Private landowners hold 86 percent of the forested land in the southern U.S., with two-thirds of this area owned by families or individuals. The average size of family-owned forest holdings is small: only 29 acres (although 60% of family-owned forests exceed 100 acres in size). Two-thirds of these private landowners harvest and sell trees from their land.
In recent history, much of the South’s forests were owned by big timber production industries. . . .
The executive director of the Dogwood Alliance, a nonprofit education and advocacy group dedicated to protecting southern forest ecosystems, points out that pressure on the region’s forests is tremendous: disturbance to forest cover in the southern U.S. was four times more than that of all South American forests between the years 2000 and 2012 (see Science Daily, November 14, 2014).
The Global Forest Watch interactive map depicts the vast scale of transformation of the region’s forests via logging, clearance, and development over the past two centuries. Natural forests in the South are being cut at increasing scales and scope for both timber products and urban development. While about 20% of southern forests are in managed pine tree plantations, half of the region’s timber products come from logging of natural forests. Data gleaned from the Global Forest Watch map show that the South has lost 18 percent of its overall forest cover in the decade and a half since the beginning of the 21st century.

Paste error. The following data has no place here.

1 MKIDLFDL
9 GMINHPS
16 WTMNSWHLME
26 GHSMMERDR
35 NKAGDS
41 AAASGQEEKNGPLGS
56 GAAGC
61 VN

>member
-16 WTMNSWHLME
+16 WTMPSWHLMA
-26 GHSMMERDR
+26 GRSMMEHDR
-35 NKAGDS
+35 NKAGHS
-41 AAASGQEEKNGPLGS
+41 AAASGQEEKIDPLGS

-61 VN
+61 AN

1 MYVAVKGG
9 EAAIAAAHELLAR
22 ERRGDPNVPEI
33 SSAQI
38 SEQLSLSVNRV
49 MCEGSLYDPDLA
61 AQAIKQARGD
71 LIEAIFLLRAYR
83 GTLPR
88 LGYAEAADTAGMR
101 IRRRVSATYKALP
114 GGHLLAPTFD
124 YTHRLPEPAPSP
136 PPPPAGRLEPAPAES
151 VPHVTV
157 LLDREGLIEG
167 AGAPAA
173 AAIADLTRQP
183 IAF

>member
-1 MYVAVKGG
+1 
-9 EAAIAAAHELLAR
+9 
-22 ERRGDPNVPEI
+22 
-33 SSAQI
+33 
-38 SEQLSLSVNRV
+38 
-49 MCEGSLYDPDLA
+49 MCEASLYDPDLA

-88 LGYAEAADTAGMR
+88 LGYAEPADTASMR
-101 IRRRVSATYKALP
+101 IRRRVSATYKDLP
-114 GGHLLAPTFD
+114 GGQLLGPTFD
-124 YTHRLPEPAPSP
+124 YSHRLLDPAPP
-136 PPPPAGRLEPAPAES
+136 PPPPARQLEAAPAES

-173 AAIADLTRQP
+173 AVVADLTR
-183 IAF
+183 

Recently released studies chartered by the U.S. Forest Service’s Southern Region and Southern Research Station, in collaboration with Southern State Foresters, analyzed the situation and trends, and portray a variety of possible futures for southern forests and their many ecosystems and values. We recommend you read the report of the Southern Forest Futures Project (SFFP) and especially Chapter 6 of the SFFP technical report, which examines the dynamics of forest ownership, forecasts of future change, and implications of these changes for forest management and conditions.
We also suggest consulting the U.S. Forest Service’s Southern Forest Products – An Economic Engine “storymap,” which describes changes and trends in timber production in the southern U.S.
Note: Information for this article was compiled from several online articles: “A Bleak Future for the U.S. Wood basket? Southern Forests under Threat” by Morgan Erickson-Davis as part of the Global Forest Reporting Network’s Mongabay series of e/news reports (April 6, 2016); and “Who Will Own Southern Forests in the Future: Findings about Family Forests and Industrial Ownership” by Zoe Hoyle, USFS Southern Research Station Delivery Group (March 31, 2016, posting).